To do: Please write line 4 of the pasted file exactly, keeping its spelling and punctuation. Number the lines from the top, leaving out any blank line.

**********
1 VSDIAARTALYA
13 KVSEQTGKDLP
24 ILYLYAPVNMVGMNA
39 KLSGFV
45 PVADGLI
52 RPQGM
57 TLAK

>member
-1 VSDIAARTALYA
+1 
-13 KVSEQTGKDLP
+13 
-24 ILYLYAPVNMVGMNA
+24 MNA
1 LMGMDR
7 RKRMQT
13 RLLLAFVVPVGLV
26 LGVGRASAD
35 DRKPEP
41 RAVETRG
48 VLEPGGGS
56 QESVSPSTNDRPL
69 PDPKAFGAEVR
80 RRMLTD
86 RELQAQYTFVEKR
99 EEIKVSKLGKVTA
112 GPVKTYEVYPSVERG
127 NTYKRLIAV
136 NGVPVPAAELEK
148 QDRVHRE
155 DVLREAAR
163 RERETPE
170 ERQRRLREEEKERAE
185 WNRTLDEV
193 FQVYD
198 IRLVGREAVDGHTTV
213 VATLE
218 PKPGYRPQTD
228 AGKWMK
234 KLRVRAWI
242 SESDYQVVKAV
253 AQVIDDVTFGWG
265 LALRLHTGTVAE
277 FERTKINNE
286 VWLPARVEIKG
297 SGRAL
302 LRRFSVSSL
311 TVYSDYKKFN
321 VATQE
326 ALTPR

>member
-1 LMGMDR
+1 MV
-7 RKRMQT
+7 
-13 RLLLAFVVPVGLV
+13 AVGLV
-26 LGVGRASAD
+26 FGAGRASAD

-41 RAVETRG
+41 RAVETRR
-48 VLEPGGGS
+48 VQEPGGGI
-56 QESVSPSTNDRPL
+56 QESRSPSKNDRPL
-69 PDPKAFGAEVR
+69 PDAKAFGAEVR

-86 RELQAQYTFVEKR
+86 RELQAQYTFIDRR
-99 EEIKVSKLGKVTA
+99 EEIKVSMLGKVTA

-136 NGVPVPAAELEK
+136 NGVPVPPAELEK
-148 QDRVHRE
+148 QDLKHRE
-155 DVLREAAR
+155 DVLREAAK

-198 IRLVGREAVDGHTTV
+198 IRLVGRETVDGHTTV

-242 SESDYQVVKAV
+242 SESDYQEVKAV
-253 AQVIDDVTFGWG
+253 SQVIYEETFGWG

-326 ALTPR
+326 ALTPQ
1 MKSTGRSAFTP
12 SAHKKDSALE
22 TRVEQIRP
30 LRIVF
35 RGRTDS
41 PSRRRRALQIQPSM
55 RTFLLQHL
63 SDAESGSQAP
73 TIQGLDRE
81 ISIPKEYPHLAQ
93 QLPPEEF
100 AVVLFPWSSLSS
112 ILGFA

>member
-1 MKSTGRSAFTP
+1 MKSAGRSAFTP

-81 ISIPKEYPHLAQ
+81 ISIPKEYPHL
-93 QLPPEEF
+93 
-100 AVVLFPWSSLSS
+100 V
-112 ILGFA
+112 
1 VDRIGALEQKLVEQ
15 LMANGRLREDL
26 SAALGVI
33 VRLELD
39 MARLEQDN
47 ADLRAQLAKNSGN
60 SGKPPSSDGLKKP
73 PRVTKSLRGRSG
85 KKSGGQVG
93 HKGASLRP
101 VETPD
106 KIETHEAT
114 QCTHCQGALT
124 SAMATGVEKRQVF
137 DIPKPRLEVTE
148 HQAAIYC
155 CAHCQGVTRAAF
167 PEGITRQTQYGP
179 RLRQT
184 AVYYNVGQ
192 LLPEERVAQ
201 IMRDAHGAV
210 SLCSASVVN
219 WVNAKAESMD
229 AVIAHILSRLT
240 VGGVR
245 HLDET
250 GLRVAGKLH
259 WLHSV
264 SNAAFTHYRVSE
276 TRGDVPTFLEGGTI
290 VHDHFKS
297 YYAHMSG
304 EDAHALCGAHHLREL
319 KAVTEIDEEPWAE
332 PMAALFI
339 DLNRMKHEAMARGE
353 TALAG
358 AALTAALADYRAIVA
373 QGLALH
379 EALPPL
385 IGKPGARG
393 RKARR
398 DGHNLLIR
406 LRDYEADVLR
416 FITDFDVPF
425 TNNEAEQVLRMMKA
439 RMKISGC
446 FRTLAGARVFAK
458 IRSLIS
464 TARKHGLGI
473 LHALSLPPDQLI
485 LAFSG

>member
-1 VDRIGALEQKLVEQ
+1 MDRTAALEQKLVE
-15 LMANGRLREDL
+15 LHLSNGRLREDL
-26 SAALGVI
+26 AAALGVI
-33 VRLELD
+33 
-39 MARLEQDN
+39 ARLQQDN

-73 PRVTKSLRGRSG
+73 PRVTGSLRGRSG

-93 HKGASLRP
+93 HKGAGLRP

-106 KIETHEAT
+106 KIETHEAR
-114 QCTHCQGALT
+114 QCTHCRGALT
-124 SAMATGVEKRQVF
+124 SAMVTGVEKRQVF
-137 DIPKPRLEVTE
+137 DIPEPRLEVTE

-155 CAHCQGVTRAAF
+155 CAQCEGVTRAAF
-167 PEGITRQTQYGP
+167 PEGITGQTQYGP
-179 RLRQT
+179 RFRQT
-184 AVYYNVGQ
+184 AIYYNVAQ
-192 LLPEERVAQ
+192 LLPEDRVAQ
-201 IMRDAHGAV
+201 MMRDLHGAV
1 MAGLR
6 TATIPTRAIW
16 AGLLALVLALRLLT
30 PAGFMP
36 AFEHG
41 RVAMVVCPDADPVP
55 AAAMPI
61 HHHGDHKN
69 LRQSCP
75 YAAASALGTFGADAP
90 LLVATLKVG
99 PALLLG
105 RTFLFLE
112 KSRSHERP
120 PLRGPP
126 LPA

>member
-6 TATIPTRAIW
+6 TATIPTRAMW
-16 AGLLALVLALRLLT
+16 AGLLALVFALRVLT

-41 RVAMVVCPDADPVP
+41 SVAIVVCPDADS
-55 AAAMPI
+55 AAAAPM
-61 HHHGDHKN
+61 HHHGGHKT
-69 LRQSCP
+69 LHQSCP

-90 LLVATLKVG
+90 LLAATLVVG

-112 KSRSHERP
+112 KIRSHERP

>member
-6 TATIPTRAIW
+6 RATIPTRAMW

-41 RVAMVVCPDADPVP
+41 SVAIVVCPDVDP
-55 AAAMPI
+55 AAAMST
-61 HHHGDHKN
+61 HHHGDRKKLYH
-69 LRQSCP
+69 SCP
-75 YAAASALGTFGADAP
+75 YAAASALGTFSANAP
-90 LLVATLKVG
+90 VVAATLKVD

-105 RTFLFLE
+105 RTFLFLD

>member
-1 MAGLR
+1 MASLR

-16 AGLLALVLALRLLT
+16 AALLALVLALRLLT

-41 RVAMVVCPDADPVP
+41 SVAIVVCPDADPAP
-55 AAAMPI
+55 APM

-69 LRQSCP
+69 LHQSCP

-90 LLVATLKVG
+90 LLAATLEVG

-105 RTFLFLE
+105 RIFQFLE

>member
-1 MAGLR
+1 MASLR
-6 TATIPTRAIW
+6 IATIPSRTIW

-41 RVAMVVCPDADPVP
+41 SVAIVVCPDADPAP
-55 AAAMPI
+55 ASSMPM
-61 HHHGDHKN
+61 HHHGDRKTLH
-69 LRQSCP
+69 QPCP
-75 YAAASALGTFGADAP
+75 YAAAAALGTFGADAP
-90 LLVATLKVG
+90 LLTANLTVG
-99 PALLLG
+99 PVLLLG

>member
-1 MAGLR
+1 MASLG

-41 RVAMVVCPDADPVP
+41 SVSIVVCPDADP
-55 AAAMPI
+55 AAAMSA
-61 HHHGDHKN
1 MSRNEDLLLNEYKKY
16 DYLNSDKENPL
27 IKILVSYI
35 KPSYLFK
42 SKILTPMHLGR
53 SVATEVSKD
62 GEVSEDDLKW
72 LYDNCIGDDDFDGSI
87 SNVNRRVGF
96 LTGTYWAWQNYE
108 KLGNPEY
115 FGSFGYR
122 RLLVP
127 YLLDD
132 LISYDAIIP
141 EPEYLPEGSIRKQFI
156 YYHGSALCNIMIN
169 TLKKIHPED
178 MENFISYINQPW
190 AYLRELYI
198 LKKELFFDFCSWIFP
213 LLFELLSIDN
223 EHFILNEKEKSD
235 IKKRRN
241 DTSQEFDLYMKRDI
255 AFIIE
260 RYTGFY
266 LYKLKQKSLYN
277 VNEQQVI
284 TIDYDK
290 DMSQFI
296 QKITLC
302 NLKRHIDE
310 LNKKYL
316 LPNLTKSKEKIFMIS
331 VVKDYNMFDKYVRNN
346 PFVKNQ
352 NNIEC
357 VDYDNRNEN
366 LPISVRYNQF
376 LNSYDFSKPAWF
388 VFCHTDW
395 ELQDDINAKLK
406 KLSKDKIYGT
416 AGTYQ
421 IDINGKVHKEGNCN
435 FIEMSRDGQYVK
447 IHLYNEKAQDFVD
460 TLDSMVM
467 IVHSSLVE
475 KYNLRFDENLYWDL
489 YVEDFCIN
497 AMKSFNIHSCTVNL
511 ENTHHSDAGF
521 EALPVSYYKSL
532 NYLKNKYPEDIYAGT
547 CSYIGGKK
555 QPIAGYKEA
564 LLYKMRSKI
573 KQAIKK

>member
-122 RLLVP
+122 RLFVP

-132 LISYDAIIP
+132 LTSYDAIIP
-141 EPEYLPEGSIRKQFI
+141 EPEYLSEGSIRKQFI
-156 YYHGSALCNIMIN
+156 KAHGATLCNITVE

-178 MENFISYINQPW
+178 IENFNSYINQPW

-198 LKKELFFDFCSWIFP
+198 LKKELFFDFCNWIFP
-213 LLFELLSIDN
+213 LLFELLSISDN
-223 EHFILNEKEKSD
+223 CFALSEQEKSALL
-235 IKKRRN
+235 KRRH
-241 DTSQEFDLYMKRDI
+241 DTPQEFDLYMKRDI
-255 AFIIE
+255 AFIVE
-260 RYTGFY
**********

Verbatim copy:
39 KLSGFV